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03/25/94 ROBERT SCHOON v. INDUSTRIAL COMMISSION

March 25, 1994

ROBERT SCHOON, PETITIONER-APPELLANT,
v.
INDUSTRIAL COMMISSION OF ILLINOIS (RUDOLF EXPRESS COMPANY APPELLEE) RESPONDENT-APPELLEE.



Appeal from the Circuit Court of Kankakee County. No. 88-MR-274 and No. 90-MR-336. The Honorable Fred S. Carr, Jr., Judge Presiding.

Present - Honorable John T. Mccullough, Presiding Justice, Honorable Thomas R. Rakowski, Justice, Honorable Alfred E. Woodward, Justice, Honorable Kent Slater, Justice, Honorable Philip J. Rarick, Justice

The opinion of the court was delivered by: Rakowski

JUSTICE RAKOWSKI delivered the opinion of the court:

The employee, Robert Schoon (claimant), filed an application for adjustment of claim pursuant to the Workers' Compensation Act (Act) (Ill. Rev. Stat. 1981, ch. 48, par. 138.1 et seq.) for back injuries he allegedly sustained while working for Rudolf Express Company, Inc. (employer). The Arbitrator found the claimant permanently totally disabled (PTD) under 8(f) of the Act. The Commission affirmed. The circuit court reversed and remanded with instructions. The Commission then found the claimant temporarily totally incapacitated under Section 8(b) of the Act. The court ordered the employer to make payments for 125 weeks as provided under Section 8(d)2 because the injuries sustained caused permanent disability to the extent of 25% of the man as a whole. The Commission also awarded medical benefits. The circuit court affirmed.

The claimant drove a truck for the employer for 28 years. He delivered and picked up freight. In the average day, the claimant physically handled 30,000 pounds. On August 19, 1982, the claimant attempted to lift a trailer that had a pallet with freight on it. The trailer slipped and the claimant fell backwards. The claimant got up and "seemed to be all right." He noticed that his right hip was stiff getting out of the truck when he returned home. He reported the incident to the dock foreman. The claimant worked the next week and then took his regularly scheduled vacation week. The claimant never went back to work.

Dr. Kline, a chiropractor, treated the claimant. The claimant's hip did not improve. Dr. Swartz then treated the claimant. The claimant went to Dr. Stoval in September 1982. He saw Dr. Stoval five or six times in 1982 and 1983. At Dr. Stoval's recommendation, the claimant began physical therapy and began wearing a corset that the claimant still wore at the time of the arbitration hearing. The claimant completed about three months of therapy between 1982 and 1984. As of November 1984, the claimant's hip no longer hurt, but he had pain in his right leg and his lower back. He has not received treatment for his back since November 1984. The claimant also received treatment from Dr. Smit, who prescribed pain pills. At the time of the arbitration hearing, the claimant was still under the care of Dr. Smit.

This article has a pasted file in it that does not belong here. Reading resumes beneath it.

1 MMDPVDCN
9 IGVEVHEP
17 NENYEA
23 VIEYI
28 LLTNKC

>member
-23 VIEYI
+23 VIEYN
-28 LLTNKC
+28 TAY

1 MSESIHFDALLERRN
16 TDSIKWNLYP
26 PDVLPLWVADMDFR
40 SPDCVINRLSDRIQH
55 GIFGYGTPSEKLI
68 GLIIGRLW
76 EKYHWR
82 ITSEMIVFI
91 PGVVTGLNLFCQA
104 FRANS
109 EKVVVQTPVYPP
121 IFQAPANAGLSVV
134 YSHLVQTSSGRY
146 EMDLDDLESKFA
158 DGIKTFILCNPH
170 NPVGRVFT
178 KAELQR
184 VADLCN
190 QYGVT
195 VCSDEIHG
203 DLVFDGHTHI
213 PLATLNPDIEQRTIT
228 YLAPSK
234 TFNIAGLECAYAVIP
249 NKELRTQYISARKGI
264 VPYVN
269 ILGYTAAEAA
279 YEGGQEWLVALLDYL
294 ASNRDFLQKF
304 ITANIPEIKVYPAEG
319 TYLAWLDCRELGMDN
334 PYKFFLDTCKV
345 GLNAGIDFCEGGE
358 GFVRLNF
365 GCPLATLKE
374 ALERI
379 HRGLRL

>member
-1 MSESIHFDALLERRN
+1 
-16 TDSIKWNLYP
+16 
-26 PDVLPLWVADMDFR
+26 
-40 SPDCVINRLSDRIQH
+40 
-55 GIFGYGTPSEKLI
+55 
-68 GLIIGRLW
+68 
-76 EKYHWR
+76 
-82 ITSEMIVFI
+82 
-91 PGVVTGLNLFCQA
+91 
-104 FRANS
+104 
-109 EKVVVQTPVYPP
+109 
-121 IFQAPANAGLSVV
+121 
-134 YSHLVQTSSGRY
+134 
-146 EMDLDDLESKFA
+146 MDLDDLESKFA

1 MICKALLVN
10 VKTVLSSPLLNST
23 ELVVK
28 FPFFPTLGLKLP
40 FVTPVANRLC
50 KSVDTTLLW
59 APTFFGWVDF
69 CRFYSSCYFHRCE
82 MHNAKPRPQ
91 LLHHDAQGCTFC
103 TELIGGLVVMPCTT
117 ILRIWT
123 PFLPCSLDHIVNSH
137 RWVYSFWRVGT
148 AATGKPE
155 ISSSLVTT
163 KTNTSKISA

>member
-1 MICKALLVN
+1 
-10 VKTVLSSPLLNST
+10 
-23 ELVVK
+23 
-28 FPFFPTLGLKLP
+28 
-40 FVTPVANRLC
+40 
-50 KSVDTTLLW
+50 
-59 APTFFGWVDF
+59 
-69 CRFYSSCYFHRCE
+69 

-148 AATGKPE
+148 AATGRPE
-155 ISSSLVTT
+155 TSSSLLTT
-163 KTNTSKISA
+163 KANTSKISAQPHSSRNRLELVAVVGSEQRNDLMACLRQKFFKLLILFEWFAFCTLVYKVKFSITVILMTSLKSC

At the insurance company's request, the claimant saw Dr. Thompson five times and Dr. Kane once. Dr. Thompson ordered therapy. The claimant continued with Dr. Stoval's therapy also.

In the summer of 1986, Dr. Sergeant opined that claimant had suffered a stroke. He never received treatment for the stroke.

The claimant did not look for work of any nature. Judy Sher, a rehabilitation manager, set up interviews for the claimant but he did not go because the interviews were out of town.

The claimant has no prior back injuries. He has an eighth grade education. He was in the military for four years and then began working for the employer when he was 24 years old. The claimant was 52 years old at the time of the accident. Prior work involved construction, cement finishing, and carpentry.

The claimant currently suffers from impotency. He continues to suffer back pain and "problems" because of the stroke. The claimant did not specify those "problems".

The claimant raises three issues on appeal: (1) whether the Commission's decision finding the claimant permanently and totally disabled was against the manifest weight of the evidence; (2) whether rehabilitation is a condition precedent to employment; and (3) whether the decision of the Commission on remand was against the manifest weight of the evidence.

The claimant first contends that the circuit court erred when it reversed the Commission's decision finding the claimant permanently and totally disabled.

In Dexheimer v. Industrial Comm'n (1990), 202 Ill. App. 3d 437, 442-43, 559 N.E.2d 1034, 147 Ill. ...


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